Few directors are as divisive as Danish director Lars von Trier. After the horror show of Antichrist, the director returns with a companion piece to it called Melancholia. Where Antichrist was disturbing, harsh and shocking, Melancholia is the flip side. Slow and plodding, Lars von Trier works out his personal demons though the film. A two hour pseudo therapy session where the director explores clinical depression and how it almost drove him from film.
Melancholia opens with a gorgeously surreal sequence of slow-motion ultra-high res symbolic images that basically give away the last 30 minutes of the film. The movie is divided into two act, Justineâ€™s (Kirsten Dunst) and Claireâ€™s (Charlotte Gainsbourg). The two women are sisters with Claire being the more stable of two. Justine has suffered from clinical depression all her life and her sister has always been there to take care of her.
Justine and her new husband, Michael (Alexander SkarsgÃ¥rd), arrive at their wedding reception, thrown by Claire and John (Kiefer Sutherland) on their palatial estate, two hours late. All seems to be going well but as the night progresses; Justin becomes more erratic and distant. What should be her happiest day is slowing dragging her down into her depths of depression until by the next morning, she can barely move. The night is spent with her avoiding people, taking a bath, putting Claireâ€™s son to bed and being an all around douche bag. Michael confronts his wife as he is leaving the party. Despite knowing of Justineâ€™s condition and helping her, the two have a cryptic conversation and he just leaves.
The film then jumps to Claireâ€™s story. Some time has passed since the wedding. Justine returns to Claire and John estate to heal just a few days before the planet Melancholia passes by the Earth. She arrives by cab and can barely move. Over the next several days, she slowly improves; however, Claire has become more and more paranoid about the approaching planet destroying the Earth. The approaching apocalypse emboldens Justine as she accepts her fait but Claire becomes paranoid and depressed. Eventually the planet arrives and everyone dies in a very silly visual.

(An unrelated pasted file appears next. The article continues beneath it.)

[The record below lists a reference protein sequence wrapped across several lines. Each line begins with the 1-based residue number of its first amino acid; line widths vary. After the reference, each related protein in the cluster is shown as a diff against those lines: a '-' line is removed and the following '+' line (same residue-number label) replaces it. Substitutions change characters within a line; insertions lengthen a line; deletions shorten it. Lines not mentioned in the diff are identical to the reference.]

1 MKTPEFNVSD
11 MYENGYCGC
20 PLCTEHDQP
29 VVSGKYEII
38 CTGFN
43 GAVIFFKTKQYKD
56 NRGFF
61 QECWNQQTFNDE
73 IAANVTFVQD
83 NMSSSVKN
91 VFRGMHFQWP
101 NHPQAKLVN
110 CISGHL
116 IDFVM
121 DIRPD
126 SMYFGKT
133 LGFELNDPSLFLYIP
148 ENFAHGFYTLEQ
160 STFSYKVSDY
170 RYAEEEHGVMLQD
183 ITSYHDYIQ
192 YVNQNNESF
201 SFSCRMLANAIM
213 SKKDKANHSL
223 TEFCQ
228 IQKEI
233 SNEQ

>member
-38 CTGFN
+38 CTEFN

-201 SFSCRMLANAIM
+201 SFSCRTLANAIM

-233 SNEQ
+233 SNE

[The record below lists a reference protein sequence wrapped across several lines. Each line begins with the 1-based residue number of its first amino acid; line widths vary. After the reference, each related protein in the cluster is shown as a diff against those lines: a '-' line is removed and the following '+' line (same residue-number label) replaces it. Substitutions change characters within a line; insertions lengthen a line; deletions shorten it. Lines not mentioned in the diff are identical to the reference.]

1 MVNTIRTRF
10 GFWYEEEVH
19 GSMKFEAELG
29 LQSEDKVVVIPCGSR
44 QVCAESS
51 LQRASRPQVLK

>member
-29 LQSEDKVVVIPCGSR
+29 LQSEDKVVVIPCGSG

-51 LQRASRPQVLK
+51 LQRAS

Melancholia is a broadly written story where virtually nothing happens for its two hour runtime. The characters are poorly written and bounce between being absurd caricatures and just plain assholes. Justineâ€™s wedding is filled with people that appear to have wronged von Trier at some point. Stellan SkarsgÃ¥rd plays Justineâ€™s boss who promotes her to Art Director in his wedding speech then demands a tagline for a new line they are launching. At first itâ€™s played as a joke expect that heâ€™s hired a young man to follow Justine around at her wedding until she comes up with the tag line. Charlotte Rampling as Justineâ€™s mom has no purpose other than to publically say, â€œfuck marriage and fuck you.â€ Poor Kiefer Sutherland bounces from being a pompous ass in the first half of the film to almost non-existent in the second half. John Hurt shows up and calls everyone Betty for some reason.
Thankfully, there are two strong actresses in the leads. Kirsten Dunst easily gives the best performance of her career. She handles the lows and highs of her depression without devolving into hysterics or clichÃ©s. It feels genuine. After going full on crazy in Antichrist, Charlotte Gainsbourg returns for a more sedate, but emotionally wrenching role. Both actresses arenâ€™t given much to work with but pullout very impressive performances.
Melancholia suffers most from the preachy, heavy handedness of the script. Von Trier has created the film as cheap therapy. It trips along from moment-to-moment without a sense of direction or immediacy. When the characters do take a moment to say something, itâ€™s coming directly from the mouth of the director. When Justine tells Claire that weâ€™re utterly alone in the universe, a speck of life that will soon be snuffed out, we wonâ€™t be missed and the Earth is evil, you almost expect the director to be working Dunst like a Muppet.
Lars von Trier is a very controversial director that always provides something interesting to watch. Iâ€™ve been a huge fan of his for years. When he succeeds, he creates a thought-provoking experience that leaves you shaken. When he misses, he misses by miles. Melancholia is a miss. There are strong performances by the leads but with a wasted cast, banal events and ham-fisted dialog, it never moves beyond its base preachiness and ends with a thud instead of a glorious bang.